Rocket Lab Completes Payload Integration Ahead Of the 42nd Electron Launch This December15th Nov 2023
After experiencing an anomaly in September, Rocket Lab’s grounded Electron rocket has a new flight window: 28th November to December. The US-based launch service provider said they have fixed the cause of Electron’s anomaly and are set to resume flights. The first being, delivering a Japanese in-space Earth imaging instrument for iQPRS.
Rocket Lab said they are concluding the review into the malfunction and the findings have affirmed that the anomaly was caused by “three rare conditions”. Ultimately, this caused the rocket to break down 151-seconds after launch.
In a statement, Rocket Lab CEO, Peter Beck, commented: “we look forward to returning to flight with corrective measures in place to provide the frequent and reliable access to orbit that the industry has come to depend on after 37 successful Electron missions.”
Update: Rocket Lab prepares for the upcoming launch
On 26 November, Rocket Lab reported on Twitter that Electron launch has successfully completed payload integration.
“We’ve got a final step to clear before launch day – completing a wet dress rehearsal to confirm all systems are ready for lift-off”, they added.
The launch of The Moon God Awakens, a dedicated mission for iQPS, is planned no earlier than 13 December NZT.
Rocket Lab’s Electron Failure
On September 19th, Electron embarked on its 41st launch carrying Capella Space’s SAR satellite. All was well with the rocket after Electron successfully separated its stages and cleared “Max Q”, Rocket Lab said. However, Electron was met with an unforeseeable anomaly 151-seconds after taking-off from Launch Complex 1 in New Zealand.
Without warning, Electron’s second stage experienced a complete – and uncontrollable – power supply shutdown. As a result, the rocket failed to garner enough pace to reach orbit and eventually re-entered the atmosphere and crashed back to Earth. Rocket Lab noted that “public safety was not affected” by the failed mission. Consequently, Rocket Lab’s stock prices plummeted by 8% and Electron was grounded for a comprehensive review.
What Caused Electron To Short Circuit?
Rocket Lab said they are about to conclude their review into the anomaly, but the findings have detailed that “three rare conditions” occurred concurrently. That being, an electrical arc surged the power supply that energises Electrons engines, resulting in the battery packs in the second stage to lose their power.
Rocket Lab said they recreated the mission and combed through flight data to identify when – and where – the fault occurred. The launch service provider said: “the arc was likely only made possible by the rare interaction of multiple conditions.” They asserted that if these conditions arose singularly the malfunction would have been less likely. However, because they happened concurrently and “in the low-pressure environment of space”, it was the perfect storm for the anomaly. Rocket Lab said the following three conditions caused the failure, and enacted Paschen’s Law:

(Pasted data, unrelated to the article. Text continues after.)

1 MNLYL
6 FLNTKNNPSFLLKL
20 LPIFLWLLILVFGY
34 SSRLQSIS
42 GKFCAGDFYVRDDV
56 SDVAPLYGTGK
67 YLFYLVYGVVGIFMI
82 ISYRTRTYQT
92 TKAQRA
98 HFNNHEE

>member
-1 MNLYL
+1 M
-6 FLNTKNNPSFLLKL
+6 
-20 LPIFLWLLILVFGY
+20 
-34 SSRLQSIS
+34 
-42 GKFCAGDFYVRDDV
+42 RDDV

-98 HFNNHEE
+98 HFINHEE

- “A superimposed alternating current (AC) with the direct current (DC) high-voltage electricity provided to the stage’s power supply system, that is produced as a ripple voltage from the system’s engine motor controllers;
- A small concentration of helium and nitrogen gases that were present within the interstage between Electron’s first and second stages;
- An imperceptible fault in the insulation of the high voltage looms within the power supply system.”
Repairing Electron & Preparations For Launch Resumption
Preparing for an anomaly of this magnitude is difficult to account for and simulate, Rocket Lab said. Therefore, to prevent similar failures from transpiring during future launches, two measures have been applied: improved testing and negating equivalent arc faults.
Firstly, Rocket Lab said they will intensify the testing regime, “including increasing test-to-flight margins and flight-representative voltage waveforms”. Secondly, Rocket Lab said they have augmented “Electron’s battery frame,” whereby, “pressurising this section significantly reduces the ability for arcs to form”. With these measures in place, the Federal Aviation Administration has given the green light for Electron launches to resume.
Future Launches & US Defence Partnership Announcement
Rocket Lab has numerous flights on the horizon, notably, the Venus Pathfinder Mission, marked for a late 2024 launch. Using the Electron rocket, the privately funded mission will aim to unearth if Venus houses life-forming elements via a probe. Electron’s first flight however, will be transporting iQPRS’ Earth imaging satellite to orbit, which will join their already established constellation. This will be Electron’s 10th launch for this year alone.
Rocket Lab has also announced they are partnering with the US Defence Department on an upcoming launch. Both organisations inked a “launch service agreement” to complete a Hypersonic Accelerator Suborbital Test Electron (HASTE) mission. Launching for Virginia, HASTE will deliver Australia’s Hypersonix’s, DART AE hypersonic “scramjet” vehicle. HASTE saw its inaugural launch in June, 2023 with Hypersonix serving as the rocket’s seventh overall mission.